Honestly, no. I think people expect me to write something outside of the gay experience and I just don’t want to. For the most part, writing that centers on gay culture will more than likely stay within a gay market, and I’m fine with that. I think people expect gay books to be an “It Gets Better” campaign, and I want to write about the muck. I want to see the humanity in our shittier moments, in our fuck-ups, in our messes. Also I am very bad at sticking to one form or another, so I enjoy experimental writing. For all these reasons I think I’ll always be in that niche category. And that’s cool with me because I get anxiety when an audience is too big, which causes me to stop writing altogether. If I ever write a bestselling book, please make sure there is some sort of panic room I can go in.

Here’s a hypothetical situation: you’re walking down the street, it’s kind of a rainy day in Vancouver, and you come across a young man who’s not looking so happy at the bus stop. Something comes over you. You feel the need to stop and ask him what’s wrong, so you do. You don’t expect it but he opens up to you and tells you he is a young gay writer who is afraid to take his experiences and put them into his work. He’s not sure it will appeal to the audience he wants. What do you say to him?

I would probably say that’s not why he is sad, but then also explain that worrying about audience is for someone who already has a book deal. No magical being is going to show up at your door once you’ve written something and be like “HERE IS A BOOK DEAL!” If someone does show up like that, they will probably steal your identity and get thirty credit cards made in your name. Write what you want to write. If you decide that it isn’t what an audience wants, then fuck that audience and get a new one. Also, not all writing has to be for an audience, you can write your experience down and say, “Cool, this was for me. I feel better and now I can work on writing something else.” There are hundreds of poems I’ve deleted that were just for me and I don’t regret deleting them. In this scenario you described, for some reason I imagine I’ve had three beers and I’m yelling at him, so I don’t know if my advice is sound. I grew up in an Italian household where yelling means caring.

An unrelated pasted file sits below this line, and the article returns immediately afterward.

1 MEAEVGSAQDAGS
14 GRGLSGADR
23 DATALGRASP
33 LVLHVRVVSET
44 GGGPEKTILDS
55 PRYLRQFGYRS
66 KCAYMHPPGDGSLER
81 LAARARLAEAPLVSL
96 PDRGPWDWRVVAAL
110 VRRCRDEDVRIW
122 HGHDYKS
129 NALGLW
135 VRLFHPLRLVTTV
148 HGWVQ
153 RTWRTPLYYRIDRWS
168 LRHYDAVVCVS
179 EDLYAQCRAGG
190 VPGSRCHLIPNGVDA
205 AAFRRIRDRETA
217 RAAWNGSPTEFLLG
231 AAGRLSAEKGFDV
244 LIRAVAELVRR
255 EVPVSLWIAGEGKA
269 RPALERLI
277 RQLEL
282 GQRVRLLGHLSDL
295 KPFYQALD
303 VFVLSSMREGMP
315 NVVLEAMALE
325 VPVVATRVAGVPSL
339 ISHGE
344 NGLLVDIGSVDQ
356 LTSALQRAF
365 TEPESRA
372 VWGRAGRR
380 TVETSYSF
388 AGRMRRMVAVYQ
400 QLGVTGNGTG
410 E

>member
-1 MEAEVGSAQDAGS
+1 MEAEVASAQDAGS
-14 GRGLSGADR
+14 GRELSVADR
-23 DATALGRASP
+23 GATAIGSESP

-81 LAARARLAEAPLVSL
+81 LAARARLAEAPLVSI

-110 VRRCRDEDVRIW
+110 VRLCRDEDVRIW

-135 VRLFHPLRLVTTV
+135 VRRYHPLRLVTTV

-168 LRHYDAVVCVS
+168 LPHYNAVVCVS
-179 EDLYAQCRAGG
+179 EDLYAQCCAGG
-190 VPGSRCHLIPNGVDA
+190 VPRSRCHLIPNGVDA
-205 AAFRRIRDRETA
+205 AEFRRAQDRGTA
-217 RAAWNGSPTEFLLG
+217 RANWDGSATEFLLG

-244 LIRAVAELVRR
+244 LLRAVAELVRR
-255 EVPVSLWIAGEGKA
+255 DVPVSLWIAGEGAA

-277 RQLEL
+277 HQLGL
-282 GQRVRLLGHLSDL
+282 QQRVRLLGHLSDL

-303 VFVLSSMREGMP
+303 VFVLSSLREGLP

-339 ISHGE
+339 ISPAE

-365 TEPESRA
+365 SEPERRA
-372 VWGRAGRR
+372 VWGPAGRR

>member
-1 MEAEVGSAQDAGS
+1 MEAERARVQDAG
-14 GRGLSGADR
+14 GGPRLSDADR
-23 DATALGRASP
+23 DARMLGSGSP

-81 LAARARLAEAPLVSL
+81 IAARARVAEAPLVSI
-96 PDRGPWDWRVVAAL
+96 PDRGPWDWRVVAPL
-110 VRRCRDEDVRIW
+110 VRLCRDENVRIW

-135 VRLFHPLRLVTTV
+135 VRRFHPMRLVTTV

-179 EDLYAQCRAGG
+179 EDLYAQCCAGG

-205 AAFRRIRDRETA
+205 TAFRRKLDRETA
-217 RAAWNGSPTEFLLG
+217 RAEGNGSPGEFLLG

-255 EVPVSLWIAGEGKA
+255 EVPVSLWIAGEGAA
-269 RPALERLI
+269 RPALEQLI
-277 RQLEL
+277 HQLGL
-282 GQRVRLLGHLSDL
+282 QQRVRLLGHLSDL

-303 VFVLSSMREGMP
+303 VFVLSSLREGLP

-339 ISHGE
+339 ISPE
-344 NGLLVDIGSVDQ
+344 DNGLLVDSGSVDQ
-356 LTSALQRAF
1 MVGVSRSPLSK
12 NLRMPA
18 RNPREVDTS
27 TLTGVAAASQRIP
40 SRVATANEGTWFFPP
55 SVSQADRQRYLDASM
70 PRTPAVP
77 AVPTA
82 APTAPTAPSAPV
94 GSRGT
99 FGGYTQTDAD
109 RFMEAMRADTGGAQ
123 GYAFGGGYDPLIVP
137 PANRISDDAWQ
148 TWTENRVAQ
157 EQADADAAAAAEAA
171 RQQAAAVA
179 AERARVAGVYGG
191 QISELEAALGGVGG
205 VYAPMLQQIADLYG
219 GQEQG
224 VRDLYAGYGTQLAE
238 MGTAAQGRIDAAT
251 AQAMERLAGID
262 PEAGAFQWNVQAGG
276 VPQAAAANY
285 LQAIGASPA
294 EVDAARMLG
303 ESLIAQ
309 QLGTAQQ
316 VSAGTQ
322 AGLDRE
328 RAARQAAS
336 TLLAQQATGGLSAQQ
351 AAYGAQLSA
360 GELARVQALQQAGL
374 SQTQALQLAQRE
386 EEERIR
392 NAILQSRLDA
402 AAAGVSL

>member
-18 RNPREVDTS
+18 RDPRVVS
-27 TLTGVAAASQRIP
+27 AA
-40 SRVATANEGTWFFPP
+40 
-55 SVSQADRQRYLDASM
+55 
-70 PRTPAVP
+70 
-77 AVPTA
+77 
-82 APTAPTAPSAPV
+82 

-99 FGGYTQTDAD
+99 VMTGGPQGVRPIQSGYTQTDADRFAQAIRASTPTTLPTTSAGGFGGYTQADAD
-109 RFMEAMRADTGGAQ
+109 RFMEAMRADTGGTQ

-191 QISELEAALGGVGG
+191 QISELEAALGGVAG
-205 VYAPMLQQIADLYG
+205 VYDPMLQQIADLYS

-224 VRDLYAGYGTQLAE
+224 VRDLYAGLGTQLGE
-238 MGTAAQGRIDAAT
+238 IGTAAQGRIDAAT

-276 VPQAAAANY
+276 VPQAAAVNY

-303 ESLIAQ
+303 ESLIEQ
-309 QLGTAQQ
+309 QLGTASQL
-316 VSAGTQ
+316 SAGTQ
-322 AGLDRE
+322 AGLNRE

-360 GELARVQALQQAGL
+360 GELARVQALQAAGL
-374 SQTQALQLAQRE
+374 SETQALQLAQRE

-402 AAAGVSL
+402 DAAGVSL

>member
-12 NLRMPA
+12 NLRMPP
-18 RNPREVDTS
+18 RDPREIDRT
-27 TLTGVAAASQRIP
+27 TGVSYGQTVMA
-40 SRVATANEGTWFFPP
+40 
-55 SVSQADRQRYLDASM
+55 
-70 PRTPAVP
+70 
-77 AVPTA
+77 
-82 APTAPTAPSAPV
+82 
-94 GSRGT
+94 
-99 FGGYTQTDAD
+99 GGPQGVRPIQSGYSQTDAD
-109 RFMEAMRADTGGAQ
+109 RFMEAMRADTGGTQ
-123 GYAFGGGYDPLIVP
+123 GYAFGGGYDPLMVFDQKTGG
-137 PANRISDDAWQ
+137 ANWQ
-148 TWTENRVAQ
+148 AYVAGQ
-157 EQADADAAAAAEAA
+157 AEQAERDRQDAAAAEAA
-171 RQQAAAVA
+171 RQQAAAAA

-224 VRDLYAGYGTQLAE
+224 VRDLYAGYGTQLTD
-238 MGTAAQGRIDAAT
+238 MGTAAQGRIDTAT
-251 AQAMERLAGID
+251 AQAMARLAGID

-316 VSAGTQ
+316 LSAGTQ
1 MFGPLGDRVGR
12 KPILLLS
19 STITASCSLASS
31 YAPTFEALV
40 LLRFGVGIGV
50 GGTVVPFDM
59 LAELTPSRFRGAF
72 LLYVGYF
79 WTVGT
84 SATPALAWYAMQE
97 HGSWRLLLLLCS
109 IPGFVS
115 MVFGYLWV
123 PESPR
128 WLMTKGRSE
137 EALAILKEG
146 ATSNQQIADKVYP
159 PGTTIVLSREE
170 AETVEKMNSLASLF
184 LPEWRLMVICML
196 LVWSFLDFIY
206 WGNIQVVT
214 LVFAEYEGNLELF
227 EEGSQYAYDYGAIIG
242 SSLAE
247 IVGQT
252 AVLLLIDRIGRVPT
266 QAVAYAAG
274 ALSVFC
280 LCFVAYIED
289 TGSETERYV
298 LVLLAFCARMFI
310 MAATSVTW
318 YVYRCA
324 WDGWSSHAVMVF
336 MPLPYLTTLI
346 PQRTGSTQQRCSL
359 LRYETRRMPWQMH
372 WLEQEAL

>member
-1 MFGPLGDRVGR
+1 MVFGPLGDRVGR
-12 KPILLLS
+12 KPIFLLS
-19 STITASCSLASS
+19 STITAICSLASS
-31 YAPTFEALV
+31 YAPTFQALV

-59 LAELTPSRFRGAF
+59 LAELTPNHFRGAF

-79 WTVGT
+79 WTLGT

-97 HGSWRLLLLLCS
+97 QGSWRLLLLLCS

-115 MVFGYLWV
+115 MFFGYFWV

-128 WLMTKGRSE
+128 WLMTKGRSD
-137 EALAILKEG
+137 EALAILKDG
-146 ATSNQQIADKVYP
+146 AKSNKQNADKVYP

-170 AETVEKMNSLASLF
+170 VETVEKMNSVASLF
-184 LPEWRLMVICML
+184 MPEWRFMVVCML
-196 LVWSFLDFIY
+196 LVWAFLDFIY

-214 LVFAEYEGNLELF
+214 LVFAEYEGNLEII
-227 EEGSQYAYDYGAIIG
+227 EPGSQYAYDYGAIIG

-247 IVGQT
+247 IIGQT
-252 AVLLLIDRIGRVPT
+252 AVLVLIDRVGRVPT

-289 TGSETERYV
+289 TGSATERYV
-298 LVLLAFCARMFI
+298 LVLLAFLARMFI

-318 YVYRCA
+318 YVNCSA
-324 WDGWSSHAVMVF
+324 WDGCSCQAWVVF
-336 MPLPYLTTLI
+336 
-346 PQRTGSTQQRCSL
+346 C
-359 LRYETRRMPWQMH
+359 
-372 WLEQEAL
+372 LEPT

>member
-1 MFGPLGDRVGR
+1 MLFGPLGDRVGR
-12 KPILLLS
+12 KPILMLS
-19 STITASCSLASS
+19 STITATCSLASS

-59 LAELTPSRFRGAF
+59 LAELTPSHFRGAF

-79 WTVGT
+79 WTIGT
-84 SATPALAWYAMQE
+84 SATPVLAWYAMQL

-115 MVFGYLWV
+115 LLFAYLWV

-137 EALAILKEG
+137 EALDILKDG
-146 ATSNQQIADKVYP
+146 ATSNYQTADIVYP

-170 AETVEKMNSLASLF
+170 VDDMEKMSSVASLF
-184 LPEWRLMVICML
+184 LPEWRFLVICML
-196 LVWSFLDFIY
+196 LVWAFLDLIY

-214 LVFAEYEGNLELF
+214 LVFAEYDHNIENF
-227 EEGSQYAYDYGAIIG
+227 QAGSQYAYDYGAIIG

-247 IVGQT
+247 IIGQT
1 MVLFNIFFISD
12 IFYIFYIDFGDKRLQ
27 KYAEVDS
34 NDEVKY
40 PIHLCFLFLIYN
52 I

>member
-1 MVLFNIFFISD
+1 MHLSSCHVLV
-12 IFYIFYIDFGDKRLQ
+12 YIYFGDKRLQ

To be more sensitive to this imaginary young gay: writing your experience is scary because it means an audience can potentially reject some form of you, or not even like you. That’s an understandable fear. Make sure that if it is something that will hurt too deeply to be rejected for that maybe it isn’t time for it to be sent out and some growing and healing needs to happen. If you’re ready to share your experience, then prepare for some people not to like it because not everyone is going to like it. Have you seen Goodreads? You’re going to get some one-stars and it will sting, but you’ll be okay. Rejection is a part of growing as a writer, and your experiences are valid even if they don’t make it on the page.

What is, in your opinion, the single most important piece of advice you could give to the young emerging writers out there?

It would depend on the person so I think my advice is to my younger self and maybe that will be of help: Learn to love what you write, and not the idea of being a writer. Being a writer is not very exciting. Creating art is exciting. Being a successful writer means going to literary parties where there is still a cash bar and maybe a free snack or two and reminding people that, actually, they have met you several times before and no you are not that old guy from that TV show. I think enjoying what you do is more important than people enjoying what you do, but that’s probably why I haven’t written an award-winning bestseller.

Duncan Catellier is a BFA student in Creative Writing at UBC and is well on his way to completing a six-year degree. Before UBC, he completed a two-year diploma in Creative Writing as well at Langara College. His writing aspirations range from anywhere between chalking poetry on sidewalks to having several of his screenplays produced by Hollywood.